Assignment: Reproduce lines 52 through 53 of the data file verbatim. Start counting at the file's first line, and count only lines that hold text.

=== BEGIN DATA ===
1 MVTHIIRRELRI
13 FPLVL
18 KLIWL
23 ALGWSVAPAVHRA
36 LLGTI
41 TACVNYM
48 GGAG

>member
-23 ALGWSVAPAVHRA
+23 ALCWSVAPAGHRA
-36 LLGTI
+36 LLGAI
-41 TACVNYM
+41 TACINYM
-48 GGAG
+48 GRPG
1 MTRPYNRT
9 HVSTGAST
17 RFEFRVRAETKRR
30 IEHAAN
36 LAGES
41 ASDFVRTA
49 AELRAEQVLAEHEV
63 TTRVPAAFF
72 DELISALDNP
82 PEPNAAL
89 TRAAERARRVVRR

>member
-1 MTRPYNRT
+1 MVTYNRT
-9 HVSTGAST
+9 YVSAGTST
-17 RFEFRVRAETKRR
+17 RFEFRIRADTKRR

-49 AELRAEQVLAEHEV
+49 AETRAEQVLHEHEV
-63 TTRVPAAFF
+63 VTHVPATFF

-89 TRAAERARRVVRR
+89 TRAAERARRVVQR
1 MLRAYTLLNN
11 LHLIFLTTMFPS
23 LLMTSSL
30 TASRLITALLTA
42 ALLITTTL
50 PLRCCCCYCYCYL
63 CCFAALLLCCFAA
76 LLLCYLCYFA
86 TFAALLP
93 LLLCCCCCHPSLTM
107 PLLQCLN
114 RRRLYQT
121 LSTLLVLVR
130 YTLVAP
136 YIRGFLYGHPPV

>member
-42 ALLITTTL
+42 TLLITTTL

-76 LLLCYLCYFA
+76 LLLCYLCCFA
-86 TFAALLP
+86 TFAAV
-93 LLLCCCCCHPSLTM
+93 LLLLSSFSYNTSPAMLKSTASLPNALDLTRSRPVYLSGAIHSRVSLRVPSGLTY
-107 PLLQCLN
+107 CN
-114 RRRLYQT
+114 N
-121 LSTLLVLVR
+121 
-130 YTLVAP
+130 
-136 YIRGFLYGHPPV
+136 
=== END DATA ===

114 RRRLYQT
121 LSTLLVLVR